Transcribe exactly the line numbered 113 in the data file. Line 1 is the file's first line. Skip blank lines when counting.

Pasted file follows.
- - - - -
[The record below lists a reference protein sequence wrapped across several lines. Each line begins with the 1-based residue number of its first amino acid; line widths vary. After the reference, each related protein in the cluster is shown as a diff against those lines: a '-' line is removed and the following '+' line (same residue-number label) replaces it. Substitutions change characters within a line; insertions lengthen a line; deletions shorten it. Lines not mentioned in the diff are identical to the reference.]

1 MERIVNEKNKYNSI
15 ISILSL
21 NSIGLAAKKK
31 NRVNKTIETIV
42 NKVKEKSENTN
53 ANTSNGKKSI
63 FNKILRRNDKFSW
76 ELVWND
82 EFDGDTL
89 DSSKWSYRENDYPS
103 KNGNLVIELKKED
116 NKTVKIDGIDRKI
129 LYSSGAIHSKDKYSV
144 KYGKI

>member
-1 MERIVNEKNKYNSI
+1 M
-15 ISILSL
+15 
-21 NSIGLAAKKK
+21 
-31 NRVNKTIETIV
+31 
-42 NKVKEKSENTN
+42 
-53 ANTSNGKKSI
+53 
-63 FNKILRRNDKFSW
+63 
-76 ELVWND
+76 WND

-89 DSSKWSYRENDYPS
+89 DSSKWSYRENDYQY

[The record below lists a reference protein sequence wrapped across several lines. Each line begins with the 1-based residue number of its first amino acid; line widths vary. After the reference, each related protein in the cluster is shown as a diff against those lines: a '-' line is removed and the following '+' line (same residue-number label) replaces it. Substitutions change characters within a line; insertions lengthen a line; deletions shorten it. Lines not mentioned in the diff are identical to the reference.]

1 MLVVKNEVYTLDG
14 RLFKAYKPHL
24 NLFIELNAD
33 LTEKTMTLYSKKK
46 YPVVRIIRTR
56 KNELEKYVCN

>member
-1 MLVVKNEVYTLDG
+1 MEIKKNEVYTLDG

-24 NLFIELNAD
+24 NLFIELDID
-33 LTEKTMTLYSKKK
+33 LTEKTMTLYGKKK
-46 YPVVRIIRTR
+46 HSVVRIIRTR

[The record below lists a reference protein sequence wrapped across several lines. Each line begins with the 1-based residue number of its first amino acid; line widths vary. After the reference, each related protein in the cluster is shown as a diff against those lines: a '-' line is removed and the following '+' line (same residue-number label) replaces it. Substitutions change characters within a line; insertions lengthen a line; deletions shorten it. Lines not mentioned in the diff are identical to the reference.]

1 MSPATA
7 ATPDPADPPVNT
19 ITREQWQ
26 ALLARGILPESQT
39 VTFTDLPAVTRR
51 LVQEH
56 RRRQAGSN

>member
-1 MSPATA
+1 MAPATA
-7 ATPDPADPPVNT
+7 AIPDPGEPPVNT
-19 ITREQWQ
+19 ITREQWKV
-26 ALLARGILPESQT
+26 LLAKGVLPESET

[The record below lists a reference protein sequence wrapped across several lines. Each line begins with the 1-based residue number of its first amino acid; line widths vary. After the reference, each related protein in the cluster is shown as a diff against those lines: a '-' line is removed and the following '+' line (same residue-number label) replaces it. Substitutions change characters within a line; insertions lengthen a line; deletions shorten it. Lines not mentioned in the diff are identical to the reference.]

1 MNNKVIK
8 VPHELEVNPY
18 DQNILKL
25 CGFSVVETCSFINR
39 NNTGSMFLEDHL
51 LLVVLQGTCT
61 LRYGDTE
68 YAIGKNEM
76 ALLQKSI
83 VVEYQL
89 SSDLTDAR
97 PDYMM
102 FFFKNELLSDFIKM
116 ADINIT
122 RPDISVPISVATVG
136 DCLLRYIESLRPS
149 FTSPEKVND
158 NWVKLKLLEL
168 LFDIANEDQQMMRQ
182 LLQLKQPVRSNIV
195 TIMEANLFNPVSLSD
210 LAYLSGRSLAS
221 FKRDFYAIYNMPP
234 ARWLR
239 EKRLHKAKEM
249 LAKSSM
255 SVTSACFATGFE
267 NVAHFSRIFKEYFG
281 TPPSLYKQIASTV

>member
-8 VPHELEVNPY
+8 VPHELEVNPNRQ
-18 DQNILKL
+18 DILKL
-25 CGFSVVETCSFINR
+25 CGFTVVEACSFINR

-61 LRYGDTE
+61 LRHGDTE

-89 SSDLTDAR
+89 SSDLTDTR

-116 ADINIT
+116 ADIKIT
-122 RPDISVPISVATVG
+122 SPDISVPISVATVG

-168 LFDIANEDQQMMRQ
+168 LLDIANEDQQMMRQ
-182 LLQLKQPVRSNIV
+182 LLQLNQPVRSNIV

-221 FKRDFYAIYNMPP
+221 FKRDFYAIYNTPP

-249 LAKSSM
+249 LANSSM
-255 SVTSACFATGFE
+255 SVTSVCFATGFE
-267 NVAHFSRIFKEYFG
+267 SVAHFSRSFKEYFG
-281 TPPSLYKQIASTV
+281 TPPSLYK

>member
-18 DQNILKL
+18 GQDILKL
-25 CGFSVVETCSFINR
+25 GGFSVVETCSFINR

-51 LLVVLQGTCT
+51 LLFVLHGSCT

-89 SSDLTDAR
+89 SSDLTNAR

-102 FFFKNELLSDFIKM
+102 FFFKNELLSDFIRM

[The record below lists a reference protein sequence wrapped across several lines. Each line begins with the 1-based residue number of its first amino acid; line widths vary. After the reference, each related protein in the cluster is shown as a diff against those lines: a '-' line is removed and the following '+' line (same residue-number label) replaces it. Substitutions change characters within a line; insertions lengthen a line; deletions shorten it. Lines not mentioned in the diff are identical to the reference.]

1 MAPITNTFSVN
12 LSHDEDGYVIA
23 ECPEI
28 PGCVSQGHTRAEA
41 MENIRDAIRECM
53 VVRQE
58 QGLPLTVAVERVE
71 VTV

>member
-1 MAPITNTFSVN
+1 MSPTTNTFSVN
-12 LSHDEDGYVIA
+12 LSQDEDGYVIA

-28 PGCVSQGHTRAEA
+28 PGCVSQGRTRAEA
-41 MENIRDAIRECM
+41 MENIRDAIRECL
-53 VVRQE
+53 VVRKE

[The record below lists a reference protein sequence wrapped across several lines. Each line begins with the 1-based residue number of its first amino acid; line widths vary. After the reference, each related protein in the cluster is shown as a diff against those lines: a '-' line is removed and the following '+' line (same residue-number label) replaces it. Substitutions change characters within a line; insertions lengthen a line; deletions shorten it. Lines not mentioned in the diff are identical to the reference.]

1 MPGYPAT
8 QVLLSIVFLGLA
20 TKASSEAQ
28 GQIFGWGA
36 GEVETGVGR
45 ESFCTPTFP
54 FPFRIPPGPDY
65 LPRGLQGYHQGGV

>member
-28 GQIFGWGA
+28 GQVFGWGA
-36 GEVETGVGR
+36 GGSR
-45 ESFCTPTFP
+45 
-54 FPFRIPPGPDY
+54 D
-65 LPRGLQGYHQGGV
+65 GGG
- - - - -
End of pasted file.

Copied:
-168 LFDIANEDQQMMRQ